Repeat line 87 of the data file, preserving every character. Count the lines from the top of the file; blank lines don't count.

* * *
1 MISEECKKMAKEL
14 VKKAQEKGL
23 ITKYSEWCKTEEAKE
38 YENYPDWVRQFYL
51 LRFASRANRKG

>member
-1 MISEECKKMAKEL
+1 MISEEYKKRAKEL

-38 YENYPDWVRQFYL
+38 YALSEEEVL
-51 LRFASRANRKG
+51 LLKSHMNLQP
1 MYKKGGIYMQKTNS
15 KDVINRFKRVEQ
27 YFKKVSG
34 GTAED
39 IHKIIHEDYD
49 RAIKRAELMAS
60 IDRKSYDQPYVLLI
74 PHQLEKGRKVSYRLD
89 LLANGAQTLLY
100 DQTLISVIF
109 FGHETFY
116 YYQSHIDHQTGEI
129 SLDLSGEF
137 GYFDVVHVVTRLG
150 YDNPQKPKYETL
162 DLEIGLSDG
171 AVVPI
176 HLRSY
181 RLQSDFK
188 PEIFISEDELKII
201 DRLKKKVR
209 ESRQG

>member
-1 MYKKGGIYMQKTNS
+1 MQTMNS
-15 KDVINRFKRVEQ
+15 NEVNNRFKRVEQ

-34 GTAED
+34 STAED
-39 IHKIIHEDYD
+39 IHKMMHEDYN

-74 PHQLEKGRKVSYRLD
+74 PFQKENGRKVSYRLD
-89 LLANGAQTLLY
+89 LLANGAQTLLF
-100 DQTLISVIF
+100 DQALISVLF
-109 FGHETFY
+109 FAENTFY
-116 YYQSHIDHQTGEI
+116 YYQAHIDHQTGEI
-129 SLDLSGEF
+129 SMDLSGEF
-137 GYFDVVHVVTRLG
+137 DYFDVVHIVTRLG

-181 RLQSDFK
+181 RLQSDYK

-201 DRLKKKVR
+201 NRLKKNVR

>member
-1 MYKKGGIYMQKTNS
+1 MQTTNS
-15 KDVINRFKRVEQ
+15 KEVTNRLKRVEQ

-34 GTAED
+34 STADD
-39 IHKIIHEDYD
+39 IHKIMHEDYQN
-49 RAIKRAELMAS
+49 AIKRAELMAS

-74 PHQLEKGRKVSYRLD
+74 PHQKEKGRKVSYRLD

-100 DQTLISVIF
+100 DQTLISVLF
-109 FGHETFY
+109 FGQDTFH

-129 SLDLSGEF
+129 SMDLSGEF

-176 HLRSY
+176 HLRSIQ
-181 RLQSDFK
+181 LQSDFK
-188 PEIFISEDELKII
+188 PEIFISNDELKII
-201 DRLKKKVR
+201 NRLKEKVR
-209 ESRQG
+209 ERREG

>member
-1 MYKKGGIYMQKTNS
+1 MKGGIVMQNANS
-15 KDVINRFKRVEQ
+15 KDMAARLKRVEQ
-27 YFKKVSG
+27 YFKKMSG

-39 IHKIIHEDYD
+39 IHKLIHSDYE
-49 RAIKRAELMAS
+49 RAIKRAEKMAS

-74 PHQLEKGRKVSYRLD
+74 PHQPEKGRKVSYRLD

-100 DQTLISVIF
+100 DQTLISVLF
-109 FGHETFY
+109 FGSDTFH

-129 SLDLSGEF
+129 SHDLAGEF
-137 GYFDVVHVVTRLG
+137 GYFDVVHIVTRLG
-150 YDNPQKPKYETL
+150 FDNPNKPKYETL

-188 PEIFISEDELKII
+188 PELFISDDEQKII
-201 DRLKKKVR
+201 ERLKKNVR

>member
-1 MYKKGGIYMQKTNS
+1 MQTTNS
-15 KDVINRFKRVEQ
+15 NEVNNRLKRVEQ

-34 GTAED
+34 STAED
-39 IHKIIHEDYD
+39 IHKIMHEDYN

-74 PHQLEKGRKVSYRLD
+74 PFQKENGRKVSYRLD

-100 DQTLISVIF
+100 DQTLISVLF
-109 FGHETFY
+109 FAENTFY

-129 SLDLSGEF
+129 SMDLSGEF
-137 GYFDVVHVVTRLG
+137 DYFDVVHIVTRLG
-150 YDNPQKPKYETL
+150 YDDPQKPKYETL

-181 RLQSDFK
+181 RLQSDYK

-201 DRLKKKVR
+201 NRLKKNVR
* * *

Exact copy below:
-201 DRLKKKVR